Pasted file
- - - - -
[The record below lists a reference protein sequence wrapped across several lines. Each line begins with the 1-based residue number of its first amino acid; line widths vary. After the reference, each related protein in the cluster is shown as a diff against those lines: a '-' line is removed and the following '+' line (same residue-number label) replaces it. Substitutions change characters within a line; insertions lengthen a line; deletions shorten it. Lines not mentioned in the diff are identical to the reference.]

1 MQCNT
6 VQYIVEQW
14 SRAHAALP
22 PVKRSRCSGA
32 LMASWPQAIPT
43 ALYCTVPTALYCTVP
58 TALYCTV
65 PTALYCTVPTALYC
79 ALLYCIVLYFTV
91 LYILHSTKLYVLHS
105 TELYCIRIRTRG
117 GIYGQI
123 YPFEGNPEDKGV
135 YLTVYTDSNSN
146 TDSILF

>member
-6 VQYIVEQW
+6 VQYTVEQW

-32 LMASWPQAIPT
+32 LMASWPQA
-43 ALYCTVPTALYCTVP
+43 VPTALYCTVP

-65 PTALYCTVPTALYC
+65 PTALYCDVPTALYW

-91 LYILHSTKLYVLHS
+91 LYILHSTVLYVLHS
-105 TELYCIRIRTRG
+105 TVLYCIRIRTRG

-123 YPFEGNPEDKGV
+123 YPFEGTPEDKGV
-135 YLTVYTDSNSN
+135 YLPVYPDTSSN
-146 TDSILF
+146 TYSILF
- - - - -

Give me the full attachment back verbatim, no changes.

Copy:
[The record below lists a reference protein sequence wrapped across several lines. Each line begins with the 1-based residue number of its first amino acid; line widths vary. After the reference, each related protein in the cluster is shown as a diff against those lines: a '-' line is removed and the following '+' line (same residue-number label) replaces it. Substitutions change characters within a line; insertions lengthen a line; deletions shorten it. Lines not mentioned in the diff are identical to the reference.]

1 MQCNT
6 VQYIVEQW
14 SRAHAALP
22 PVKRSRCSGA
32 LMASWPQAIPT
43 ALYCTVPTALYCTVP
58 TALYCTV
65 PTALYCTVPTALYC
79 ALLYCIVLYFTV
91 LYILHSTKLYVLHS
105 TELYCIRIRTRG
117 GIYGQI
123 YPFEGNPEDKGV
135 YLTVYTDSNSN
146 TDSILF

>member
-6 VQYIVEQW
+6 VQYTVEQW

-32 LMASWPQAIPT
+32 LMASWPQA
-43 ALYCTVPTALYCTVP
+43 VPTALYCTVP

-65 PTALYCTVPTALYC
+65 PTALYCDVPTALYW

-91 LYILHSTKLYVLHS
+91 LYILHSTVLYVLHS
-105 TELYCIRIRTRG
+105 TVLYCIRIRTRG

-123 YPFEGNPEDKGV
+123 YPFEGTPEDKGV
-135 YLTVYTDSNSN
+135 YLPVYPDTSSN
-146 TDSILF
+146 TYSILF